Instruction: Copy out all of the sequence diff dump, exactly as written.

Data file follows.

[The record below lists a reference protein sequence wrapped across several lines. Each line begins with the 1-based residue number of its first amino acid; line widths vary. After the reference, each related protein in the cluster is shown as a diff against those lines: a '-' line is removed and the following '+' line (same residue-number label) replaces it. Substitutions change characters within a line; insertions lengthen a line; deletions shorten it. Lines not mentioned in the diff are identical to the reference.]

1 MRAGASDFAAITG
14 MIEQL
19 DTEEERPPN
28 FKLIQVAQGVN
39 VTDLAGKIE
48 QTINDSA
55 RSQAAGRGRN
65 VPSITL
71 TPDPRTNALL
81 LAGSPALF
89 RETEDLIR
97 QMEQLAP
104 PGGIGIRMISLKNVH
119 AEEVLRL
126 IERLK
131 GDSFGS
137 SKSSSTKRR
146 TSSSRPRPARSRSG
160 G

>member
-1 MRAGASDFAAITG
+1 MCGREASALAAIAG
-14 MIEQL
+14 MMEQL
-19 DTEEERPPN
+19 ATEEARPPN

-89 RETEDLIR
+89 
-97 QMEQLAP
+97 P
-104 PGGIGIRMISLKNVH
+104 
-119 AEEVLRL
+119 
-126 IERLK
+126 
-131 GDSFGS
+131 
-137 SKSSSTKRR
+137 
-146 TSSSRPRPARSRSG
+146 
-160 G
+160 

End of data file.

[The record below lists a reference protein sequence wrapped across several lines. Each line begins with the 1-based residue number of its first amino acid; line widths vary. After the reference, each related protein in the cluster is shown as a diff against those lines: a '-' line is removed and the following '+' line (same residue-number label) replaces it. Substitutions change characters within a line; insertions lengthen a line; deletions shorten it. Lines not mentioned in the diff are identical to the reference.]

1 MRAGASDFAAITG
14 MIEQL
19 DTEEERPPN
28 FKLIQVAQGVN
39 VTDLAGKIE
48 QTINDSA
55 RSQAAGRGRN
65 VPSITL
71 TPDPRTNALL
81 LAGSPALF
89 RETEDLIR
97 QMEQLAP
104 PGGIGIRMISLKNVH
119 AEEVLRL
126 IERLK
131 GDSFGS
137 SKSSSTKRR
146 TSSSRPRPARSRSG
160 G

>member
-1 MRAGASDFAAITG
+1 MCGREASALAAIAG
-14 MIEQL
+14 MMEQL
-19 DTEEERPPN
+19 ATEEARPPN

-89 RETEDLIR
+89 
-97 QMEQLAP
+97 P
-104 PGGIGIRMISLKNVH
+104 
-119 AEEVLRL
+119 
-126 IERLK
+126 
-131 GDSFGS
+131 
-137 SKSSSTKRR
+137 
-146 TSSSRPRPARSRSG
+146 
-160 G
+160 